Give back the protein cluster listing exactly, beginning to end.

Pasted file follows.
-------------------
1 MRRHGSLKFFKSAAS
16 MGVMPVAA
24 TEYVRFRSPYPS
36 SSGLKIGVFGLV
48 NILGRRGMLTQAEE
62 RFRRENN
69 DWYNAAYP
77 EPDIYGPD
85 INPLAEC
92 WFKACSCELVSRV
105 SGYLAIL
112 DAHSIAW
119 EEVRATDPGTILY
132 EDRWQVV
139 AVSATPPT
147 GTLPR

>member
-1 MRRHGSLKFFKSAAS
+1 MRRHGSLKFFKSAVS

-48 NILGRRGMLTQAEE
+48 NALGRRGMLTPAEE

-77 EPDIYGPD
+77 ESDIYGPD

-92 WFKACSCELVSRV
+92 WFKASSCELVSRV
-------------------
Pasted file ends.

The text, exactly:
1 MRRHGSLKFFKSAAS
16 MGVMPVAA
24 TEYVRFRSPYPS
36 SSGLKIGVFGLV
48 NILGRRGMLTQAEE
62 RFRRENN
69 DWYNAAYP
77 EPDIYGPD
85 INPLAEC
92 WFKACSCELVSRV
105 SGYLAIL
112 DAHSIAW
119 EEVRATDPGTILY
132 EDRWQVV
139 AVSATPPT
147 GTLPR

>member
-1 MRRHGSLKFFKSAAS
+1 MRRHGSLKFFKSAVS

-48 NILGRRGMLTQAEE
+48 NALGRRGMLTPAEE

-77 EPDIYGPD
+77 ESDIYGPD

-92 WFKACSCELVSRV
+92 WFKASSCELVSRV